Shorthair Forelimb
Siamese Both
17 9 12 Male 1 week 5 days 5,625 No
Himalayan Hindlimbs
Domestic Both
18 5 8.5 Male 2 days 3 days 3,375 No
Longhair Hindlimbs
Domestic Both
19 3 9.4 Male 4 days 1 day 1,125 No
Shorthair Hindlimbs
Domestic Both
20 9 8 Male 1 day 8 days 9,000 No
Shorthair Hindlimbs
Domestic Both
21 14 21 Male 3 days 5 days 5,625 No
Longhair Hindlimbs
Domestic Both
22 13 16 Male 5 days 5 days 5,625 No
Mediumhair Hindlimbs
Domestic Right
23 9 15.4 Female 3 days 1 week 7,875 No
Shorthair Hindlimb New Clot
Clot Formation
Subject Age Weight Location of Length of Treatment
Breed Gender Dislodged While on Number (years) (lbs) Clot Treatment Dose (mg)
from Heart Maintenance
Dose
Domestic Partial
24 16 13 Male 3 weeks 3 days 3,375 No
Shorthair Hindlimb
Domestic Both
25 11 14 Female 5 days 4 days 4,500 No
Shorthair Hindlimbs
Domestic Both
26 10 9 Female 3 days 4 days 4,500 No
Shorthair Hindlimbs
Domestic Both
27 13 11 Male 1 day 3 days 3,375 No
Shorthair Hindlimbs
Domestic Both
28 5 14 Male 2 days 3 days 3,375 No
Shorthair Hindlimbs
Domestic Both
29 4 15.4 Male 5 days 2 weeks 15,750 No
Shorthair Hindlimbs
Domestic Both
30 10 10 Male 6 days 1 week 7,875 No
Mediumhair Hindlimbs
Domestic Both
31 4 15 Female 1 week 2 weeks 15,750 No
Shorthair Hindlimbs
Domestic Both
32 2 7.5 Female 5 days 4 days 4,500 No
Shorthair Hindlimbs
Domestic Left
33 1 11 Male 4 days 3 days 3,375 No
Shorthair Hindlimb
Domestic Both
34 14 13 Male 4 days 1 week 7,875 No
Shorthair Hindlimbs
Domestic Both
35 4 12 Male 1 week 2 weeks 15,750 No
Shorthair Hindlimbs
Left
36 14 Maine Coon 8.2 Female 4 days 1 week 7,875 No
Forelimb
Domestic Right
37 10 9 Female 6 days 2 weeks 15,750 No
Shorthair Hindlimb
Both
38 12 Persian 12 Male 2 weeks 2 weeks 15,750 No
Hindlimbs
Domestic Both
39 14 11 Male 2 weeks 2.5 weeks 19,125 No
Shorthair Hindlimbs
Domestic Both
40 9 16.8 Female 3 days 4 days 4,500 No
Shorthair Hindlimbs
Both
41 17 Persian 9 Male 1 week 1 day 1,125 No
Hindlimbs
Domestic Both
42 16 14 Male 4 days 2 weeks 15,750 No
Shorthair Hindlimbs
Domestic Left
43 8 12 Male 2 weeks 2 weeks 15,750 No
Shorthair Hindlimb
Domestic Both
44 3 11 Female 4 days 1 week 7,875 No
Shorthair Hindlimbs
Domestic Right
45 1 12 Male 1 week 9 days 10,125 No
Shorthair Hindlimb
Both
46 9 Bengal 14.8 Male 8 days 1 week 7,875 No
Hindlimbs [0047] Because blood clots are diagnosed or determined to exist through the following symptoms/observations, these factors were used to determine if they no longer existed, as well. Length of treatment was dependent on whether or not signs remained that a clot still existed. These factors or signs of a clot are: decreased mobility, partial paralysis or full paralysis of one or more limbs, decreased temperature in affected limbs, decreased color of paw pad in affected limbs. Unaffected limbs were used as a reference point to compare affected limbs. So, length of treatment was dependent on the length of time it took for the blood clot to be dissolved and these symptoms to no longer appear. With increased temperature, mobility, and the return of color to the cat's affected limb, it could be determined that the clot was in the process of being dissolved or was already dissolved. Stiffness from dehydration and lack of blood flow through affected tissue is also a symptom of a blood clot, so this can also be used to determine if the clot is still present and blocking circulation. Hence, when these symptoms subsided, the treatment dose could be changed to a maintenance dose.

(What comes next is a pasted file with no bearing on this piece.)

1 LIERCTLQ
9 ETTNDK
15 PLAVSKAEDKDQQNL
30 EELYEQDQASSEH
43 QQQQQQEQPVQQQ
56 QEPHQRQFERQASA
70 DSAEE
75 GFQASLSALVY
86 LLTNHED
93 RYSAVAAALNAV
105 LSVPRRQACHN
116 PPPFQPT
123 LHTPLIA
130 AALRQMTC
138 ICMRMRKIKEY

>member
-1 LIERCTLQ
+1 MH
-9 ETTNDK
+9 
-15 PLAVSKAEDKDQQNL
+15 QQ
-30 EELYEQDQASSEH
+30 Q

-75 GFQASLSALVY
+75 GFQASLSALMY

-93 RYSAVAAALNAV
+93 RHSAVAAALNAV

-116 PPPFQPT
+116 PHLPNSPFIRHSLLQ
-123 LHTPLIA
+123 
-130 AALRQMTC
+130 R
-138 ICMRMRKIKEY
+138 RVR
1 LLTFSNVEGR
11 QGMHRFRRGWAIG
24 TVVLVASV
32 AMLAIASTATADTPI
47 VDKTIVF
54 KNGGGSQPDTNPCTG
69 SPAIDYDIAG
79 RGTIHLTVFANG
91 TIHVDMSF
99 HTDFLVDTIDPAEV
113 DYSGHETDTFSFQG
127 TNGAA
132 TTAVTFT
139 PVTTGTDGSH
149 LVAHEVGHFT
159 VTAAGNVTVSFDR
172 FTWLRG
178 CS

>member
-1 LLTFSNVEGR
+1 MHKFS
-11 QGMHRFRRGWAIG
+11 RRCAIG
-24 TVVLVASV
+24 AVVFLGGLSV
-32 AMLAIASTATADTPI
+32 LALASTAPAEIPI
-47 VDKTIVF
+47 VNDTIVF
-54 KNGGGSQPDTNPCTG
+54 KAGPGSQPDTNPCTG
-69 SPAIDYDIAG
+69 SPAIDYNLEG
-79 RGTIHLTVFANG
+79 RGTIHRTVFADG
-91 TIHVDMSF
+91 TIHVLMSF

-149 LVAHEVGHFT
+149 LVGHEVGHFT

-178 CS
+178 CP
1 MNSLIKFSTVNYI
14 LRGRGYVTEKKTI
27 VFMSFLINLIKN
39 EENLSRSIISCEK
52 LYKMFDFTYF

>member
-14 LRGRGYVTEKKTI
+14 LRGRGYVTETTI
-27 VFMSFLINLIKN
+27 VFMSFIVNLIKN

[0048] Dosage in the clinical trial was determined in a similar way. The first cat in this study received the treatment only minutes after having a clot dislodged into circulation from his heart. The inventor initially administered 5 tablets, noticed no change, and administered 5 more, noticed no change, but once the inventor reached 15 tablets, she started to see a slight improvement. She could feel the temperature in his affected limbs increase and, after administering 15 more tablets within the next 10 minutes, the inventor could see a full recovery occur. Since the inventor did not want to risk internal bleeding by administering more than 30 tablets, she decided to cut off the treatment at this point. The inventor concluded 30 tablets was sufficient to dissolve one clot safely, and she decided to make this the cut off point, since it had shown to be an effective dose in other cats with various sized clots. The inventor still had no way to measure clot size, but can only assume they vary in size in each case.
[0049] Due to the preference for a high concentration of the nattokinase-rutin formula in order to effectively dissolve blood clots, the enzymatic formula is expected to have increased efficacy at high concentrations, e.g., as highly concentrated tablets. In embodiments used for the inventor's research study, each tablet contained about 37.5 mg of nattokinase and 50 mg of rutin, in tablet form having an enteric coating. Length of treatment would be reduced and the concentration would still be considered safe at 225 mg of nattokinase and 300 mg of rutin per tablet. This is based on the previous data where a 1 day treatment to dissolve ATE consisted of 1, 125 mg nattokinase and 1,500 mg of rutin. Increasing the concentration of the current formula in tablet, capsule or gelcap form, would decrease the time it takes to dissolve clots and decrease the stress on the cat, owner and/or participating medical staff. It should be appreciated that alternative concentrations of each active ingredient, relative concentrations, and treatment regimens, other than those employed in connection with the clinical trial, may be employed without departing from the principles described herein.
[0050] The invention may be embodied in other specific forms without departing from the spirit or essential characteristics thereof. The present embodiments are therefore to be considered in all respects as illustrative and not restrictive, the scope of the invention being indicated by the claims of the application rather than by the description, and all changes which come within the meaning and range of equivalency of the claims are therefore intended to be embraced therein.